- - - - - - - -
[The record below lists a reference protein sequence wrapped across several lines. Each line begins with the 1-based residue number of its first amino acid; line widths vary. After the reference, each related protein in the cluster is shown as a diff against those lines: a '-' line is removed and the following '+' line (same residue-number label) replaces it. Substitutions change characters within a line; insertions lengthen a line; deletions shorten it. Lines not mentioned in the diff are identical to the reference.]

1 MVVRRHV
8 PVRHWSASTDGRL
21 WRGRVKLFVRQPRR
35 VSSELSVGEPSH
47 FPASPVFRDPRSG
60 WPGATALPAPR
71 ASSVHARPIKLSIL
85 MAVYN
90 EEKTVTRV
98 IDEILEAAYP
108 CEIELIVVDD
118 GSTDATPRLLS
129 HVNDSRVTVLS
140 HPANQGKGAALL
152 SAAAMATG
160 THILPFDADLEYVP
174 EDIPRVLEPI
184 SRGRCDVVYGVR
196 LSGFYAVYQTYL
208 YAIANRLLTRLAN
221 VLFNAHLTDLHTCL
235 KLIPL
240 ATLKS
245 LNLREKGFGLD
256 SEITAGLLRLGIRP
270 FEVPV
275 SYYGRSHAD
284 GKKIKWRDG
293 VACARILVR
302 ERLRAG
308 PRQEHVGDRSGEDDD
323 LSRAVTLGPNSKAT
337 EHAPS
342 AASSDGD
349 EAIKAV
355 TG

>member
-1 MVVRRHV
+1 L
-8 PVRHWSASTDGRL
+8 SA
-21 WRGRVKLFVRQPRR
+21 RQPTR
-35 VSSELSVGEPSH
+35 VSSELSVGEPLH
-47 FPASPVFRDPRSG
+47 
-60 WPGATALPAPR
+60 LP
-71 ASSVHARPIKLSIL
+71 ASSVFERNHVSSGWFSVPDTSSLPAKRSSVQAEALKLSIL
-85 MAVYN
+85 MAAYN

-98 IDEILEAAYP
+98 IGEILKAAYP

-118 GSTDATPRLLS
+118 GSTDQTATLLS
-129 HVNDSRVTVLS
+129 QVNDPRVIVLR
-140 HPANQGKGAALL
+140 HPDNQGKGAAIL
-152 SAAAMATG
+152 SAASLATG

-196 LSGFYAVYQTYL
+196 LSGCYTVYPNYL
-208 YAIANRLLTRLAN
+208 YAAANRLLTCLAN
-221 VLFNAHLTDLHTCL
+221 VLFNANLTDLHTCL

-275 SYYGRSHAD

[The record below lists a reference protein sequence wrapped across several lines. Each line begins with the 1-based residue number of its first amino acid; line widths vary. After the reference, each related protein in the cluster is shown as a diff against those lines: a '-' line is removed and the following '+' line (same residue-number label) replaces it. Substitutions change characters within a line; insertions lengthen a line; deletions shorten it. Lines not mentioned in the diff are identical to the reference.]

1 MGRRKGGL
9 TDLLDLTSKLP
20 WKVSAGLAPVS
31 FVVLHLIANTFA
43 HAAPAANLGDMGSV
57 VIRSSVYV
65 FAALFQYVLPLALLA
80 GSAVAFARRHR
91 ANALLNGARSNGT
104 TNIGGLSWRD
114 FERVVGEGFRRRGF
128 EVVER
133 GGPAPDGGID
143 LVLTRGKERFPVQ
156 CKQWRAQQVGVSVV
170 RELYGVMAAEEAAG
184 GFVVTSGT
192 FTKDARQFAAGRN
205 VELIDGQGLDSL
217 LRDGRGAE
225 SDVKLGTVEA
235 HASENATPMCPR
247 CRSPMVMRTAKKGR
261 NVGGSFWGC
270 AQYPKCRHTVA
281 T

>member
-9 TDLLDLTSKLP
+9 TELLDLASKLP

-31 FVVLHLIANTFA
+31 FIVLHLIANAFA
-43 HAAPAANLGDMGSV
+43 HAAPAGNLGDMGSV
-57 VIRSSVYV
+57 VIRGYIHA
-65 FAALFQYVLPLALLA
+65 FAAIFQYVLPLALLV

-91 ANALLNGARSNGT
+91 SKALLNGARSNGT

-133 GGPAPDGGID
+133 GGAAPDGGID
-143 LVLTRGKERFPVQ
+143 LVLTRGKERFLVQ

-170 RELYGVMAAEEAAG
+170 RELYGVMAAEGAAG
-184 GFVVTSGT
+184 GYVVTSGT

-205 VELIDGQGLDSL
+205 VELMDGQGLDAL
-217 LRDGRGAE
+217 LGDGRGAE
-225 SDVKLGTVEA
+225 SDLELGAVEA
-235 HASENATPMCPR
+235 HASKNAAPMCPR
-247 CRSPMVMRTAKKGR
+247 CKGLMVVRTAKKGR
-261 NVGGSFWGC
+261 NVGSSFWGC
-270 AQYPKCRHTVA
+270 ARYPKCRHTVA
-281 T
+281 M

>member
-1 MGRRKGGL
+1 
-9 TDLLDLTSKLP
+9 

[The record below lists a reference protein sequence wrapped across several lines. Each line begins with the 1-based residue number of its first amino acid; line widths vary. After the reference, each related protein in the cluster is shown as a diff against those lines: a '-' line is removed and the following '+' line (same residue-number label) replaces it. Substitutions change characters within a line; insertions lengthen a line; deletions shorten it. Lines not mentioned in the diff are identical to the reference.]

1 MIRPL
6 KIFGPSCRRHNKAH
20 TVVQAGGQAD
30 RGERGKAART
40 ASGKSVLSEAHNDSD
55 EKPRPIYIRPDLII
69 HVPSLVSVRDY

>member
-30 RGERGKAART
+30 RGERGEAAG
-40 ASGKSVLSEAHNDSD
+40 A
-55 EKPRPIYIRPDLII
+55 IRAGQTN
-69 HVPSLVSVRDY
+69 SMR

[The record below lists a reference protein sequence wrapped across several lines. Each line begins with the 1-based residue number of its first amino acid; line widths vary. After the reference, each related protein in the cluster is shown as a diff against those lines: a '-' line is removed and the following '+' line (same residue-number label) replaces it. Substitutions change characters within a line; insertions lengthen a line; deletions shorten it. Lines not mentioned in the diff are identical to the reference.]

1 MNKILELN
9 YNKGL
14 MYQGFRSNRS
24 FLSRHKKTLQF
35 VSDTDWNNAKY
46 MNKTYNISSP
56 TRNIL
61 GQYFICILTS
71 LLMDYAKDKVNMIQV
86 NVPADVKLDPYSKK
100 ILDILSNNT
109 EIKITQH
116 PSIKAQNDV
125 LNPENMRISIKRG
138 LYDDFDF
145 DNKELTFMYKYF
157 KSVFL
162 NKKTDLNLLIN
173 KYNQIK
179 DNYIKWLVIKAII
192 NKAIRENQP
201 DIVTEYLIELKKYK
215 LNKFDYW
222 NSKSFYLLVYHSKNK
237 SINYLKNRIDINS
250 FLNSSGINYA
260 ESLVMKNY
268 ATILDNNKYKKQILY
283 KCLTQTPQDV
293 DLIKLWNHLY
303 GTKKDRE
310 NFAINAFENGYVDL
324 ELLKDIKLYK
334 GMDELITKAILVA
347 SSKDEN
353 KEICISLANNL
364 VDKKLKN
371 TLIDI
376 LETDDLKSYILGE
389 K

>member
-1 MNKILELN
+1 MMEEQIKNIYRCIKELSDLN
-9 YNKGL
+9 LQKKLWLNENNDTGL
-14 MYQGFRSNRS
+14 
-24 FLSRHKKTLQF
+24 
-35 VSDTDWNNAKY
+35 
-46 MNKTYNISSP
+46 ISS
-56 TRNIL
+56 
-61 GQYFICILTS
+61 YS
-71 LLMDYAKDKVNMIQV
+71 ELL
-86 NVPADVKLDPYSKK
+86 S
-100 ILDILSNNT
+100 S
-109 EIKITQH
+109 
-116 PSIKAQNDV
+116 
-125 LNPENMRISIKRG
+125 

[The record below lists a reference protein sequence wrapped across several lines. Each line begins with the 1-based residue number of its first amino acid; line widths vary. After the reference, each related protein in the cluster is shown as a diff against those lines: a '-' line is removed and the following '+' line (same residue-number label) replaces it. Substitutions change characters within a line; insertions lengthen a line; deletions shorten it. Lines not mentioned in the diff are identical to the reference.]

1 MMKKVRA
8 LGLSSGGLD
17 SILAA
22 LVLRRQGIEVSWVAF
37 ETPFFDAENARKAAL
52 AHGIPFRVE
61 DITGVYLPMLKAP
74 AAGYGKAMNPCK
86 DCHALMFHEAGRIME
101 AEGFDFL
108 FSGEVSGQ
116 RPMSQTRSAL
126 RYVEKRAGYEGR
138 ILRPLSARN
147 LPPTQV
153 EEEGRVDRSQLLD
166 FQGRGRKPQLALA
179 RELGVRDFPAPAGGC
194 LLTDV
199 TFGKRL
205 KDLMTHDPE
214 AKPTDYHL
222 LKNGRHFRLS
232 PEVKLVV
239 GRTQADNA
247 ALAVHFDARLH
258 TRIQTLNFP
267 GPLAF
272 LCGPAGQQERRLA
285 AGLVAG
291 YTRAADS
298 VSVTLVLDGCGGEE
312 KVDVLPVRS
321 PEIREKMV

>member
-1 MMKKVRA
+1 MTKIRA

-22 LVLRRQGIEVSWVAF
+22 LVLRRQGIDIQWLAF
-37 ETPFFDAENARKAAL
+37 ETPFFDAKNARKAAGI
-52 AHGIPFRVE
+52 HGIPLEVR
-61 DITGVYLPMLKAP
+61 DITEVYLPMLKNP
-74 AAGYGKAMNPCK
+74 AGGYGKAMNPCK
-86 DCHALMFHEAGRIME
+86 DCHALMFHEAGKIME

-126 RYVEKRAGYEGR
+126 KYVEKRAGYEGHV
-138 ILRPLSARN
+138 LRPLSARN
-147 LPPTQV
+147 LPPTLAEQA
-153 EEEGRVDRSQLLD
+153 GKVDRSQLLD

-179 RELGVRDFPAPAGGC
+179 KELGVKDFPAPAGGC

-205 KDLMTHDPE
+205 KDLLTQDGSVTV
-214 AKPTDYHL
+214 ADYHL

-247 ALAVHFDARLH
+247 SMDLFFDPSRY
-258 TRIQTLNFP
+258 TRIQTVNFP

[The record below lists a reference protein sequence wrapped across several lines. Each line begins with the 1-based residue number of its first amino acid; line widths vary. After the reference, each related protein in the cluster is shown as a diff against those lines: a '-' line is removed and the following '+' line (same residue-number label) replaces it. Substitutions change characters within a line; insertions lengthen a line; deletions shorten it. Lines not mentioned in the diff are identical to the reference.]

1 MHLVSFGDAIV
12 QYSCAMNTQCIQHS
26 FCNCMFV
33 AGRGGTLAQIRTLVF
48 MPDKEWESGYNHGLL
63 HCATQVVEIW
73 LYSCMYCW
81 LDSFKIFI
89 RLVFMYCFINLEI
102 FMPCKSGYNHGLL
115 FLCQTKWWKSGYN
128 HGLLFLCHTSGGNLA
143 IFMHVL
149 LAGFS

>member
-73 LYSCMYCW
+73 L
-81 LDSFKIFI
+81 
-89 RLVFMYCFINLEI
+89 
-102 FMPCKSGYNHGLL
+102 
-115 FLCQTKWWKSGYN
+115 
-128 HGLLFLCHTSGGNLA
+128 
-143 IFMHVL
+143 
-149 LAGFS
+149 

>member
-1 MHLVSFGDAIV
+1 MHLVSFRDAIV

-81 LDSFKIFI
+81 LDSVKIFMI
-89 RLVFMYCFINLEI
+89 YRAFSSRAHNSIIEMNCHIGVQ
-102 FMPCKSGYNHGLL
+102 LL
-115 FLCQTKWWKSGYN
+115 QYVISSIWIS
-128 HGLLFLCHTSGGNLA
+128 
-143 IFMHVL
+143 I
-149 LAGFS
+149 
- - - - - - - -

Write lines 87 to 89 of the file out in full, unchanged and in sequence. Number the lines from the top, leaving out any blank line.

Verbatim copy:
156 CKQWRAQQVGVSVV
170 RELYGVMAAEEAAG
184 GFVVTSGT